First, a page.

Orioles’ John Means finishes second in AL Rookie of the Year voting behind Astros’ Yordan Álvarez

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Having started the 2019 season as an unheralded member of the Orioles’ organization, let alone their pitching staff, left-hander John Means ended it as the runner-up in American League Rookie of the Year voting. He’s the first left-handed starter to place in the top two of voting for the AL award since CC Sabathia in 2001.

Means finished behind Houston Astros slugger Yordan Álvarez, whose 24 home runs after his June debut allowed him to earn the award unanimously. Tampa Bay’s Brandon Lowe, a University of Maryland product, finished third in the Baseball Writers’ Association of America’s voting results, which were announced Monday. Means appeared on 21 of 30 ballots, receiving 16 second-place votes.


Unlike the award’s other two finalists, Means was not regarded among his team’s top prospects when the year began. He made the team out of spring training as a member of Baltimore’s bullpen, having arrived in camp with increased velocity thanks to his offseason training program and complementing that with an improved changeup.

After allowing one run across 5⅔ innings with nine strikeouts in three relief outings, Means made all but one of his final 28 appearances as a starter. His first-half ERA of 2.50 was second among AL pitchers with at least 80 innings, earning him the Orioles’ lone All-Star nod. During Means’ minor league climb, he was never an All-Star at any level.


Drafted in the 11th round of the 2014 draft out of West Virginia University, Means, 26, made his major league debut in September 2018 at Fenway Park when the Orioles needed late-season pitching coverage. A year and two days later, he made his final start of 2019 in Boston, working five innings to finish the year with a 3.60 ERA and 12-11 record. On a team that set a major league record for home runs allowed, Means was one of only 18 AL pitchers to give up no more than 1.34 home runs per nine innings while pitching at least 155 innings.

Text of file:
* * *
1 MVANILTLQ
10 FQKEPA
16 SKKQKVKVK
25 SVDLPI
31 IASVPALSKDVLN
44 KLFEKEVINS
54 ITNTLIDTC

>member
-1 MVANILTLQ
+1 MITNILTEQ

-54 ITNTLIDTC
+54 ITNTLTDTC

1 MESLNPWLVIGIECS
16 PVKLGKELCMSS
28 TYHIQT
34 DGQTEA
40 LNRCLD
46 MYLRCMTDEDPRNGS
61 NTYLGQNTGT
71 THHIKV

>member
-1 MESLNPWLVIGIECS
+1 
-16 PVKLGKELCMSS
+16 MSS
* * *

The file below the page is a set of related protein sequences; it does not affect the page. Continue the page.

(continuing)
His 2.74 ERA at Camden Yards was the best by an Orioles first- or second-year starter since eventual Hall of Famer Mike Mussina’s 2.65 mark in 1992, the ballpark’s first season. Means’ success came in a season where the Orioles had a collective 6.02 home ERA.

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Means is the Orioles’ first Rookie of the Year runner-up since 2002, when right-hander Rodrigo Lopez and teammate Jorge Julio finished behind Toronto’s Eric Hinske. An Oriole has not been Rookie of the Year since Gregg Olson in 1989.

Means is only the third full-time pitcher to place in the top two of AL Rookie of the Year voting since 2012, though the other two, 2014 runner-up Matt Shoemaker and 2016 winner Michael Fulmer, appeared in a combined five games in 2019 because of injuries.

His recognition comes despite an 8.34 ERA in his first five starts of the second half, a time when he was battling his mechanics while dealing with his father’s pancreatic cancer diagnosis. On Aug. 30, in front of scores of family and friends, Means came off the family medical emergency list to pitch seven innings of two-run ball at Kansas City’s Kauffman Stadium, where he grew up attending games.

The city is also where on Friday, he married Caroline Stanley, a former professional soccer goalie. That and Monday’s announcement punctuate a year that he never saw coming but will never forget.

The organizational hope is that, thanks to a budding farm system, Means is the first in a group of players contending for this honor and others in coming years. Ryan Mountcastle, Keegan Akin and Dean Kremer are all expected to be added to the Orioles’ 40-man roster in the offseason and thus compete for roster spots during spring training and the 2020 season.

But unlike Means, each is viewed among the organization’s top prospects, with their potential impacts in Baltimore unlikely to be viewed as the surprise Means’ was in 2019. He entered spring training contending for roster spot. He’ll be vying for the role of Opening Day starter come February.


“I think now, going into this offseason knowing what I know after this year and seeing the results that I’ve had, I know how to get better, I know where I lack still,” Means said in September. "I’m not blind. I’m not just going into the offseason just trying to do the same thing and repeat. I’m trying to get better at what I’m bad at.”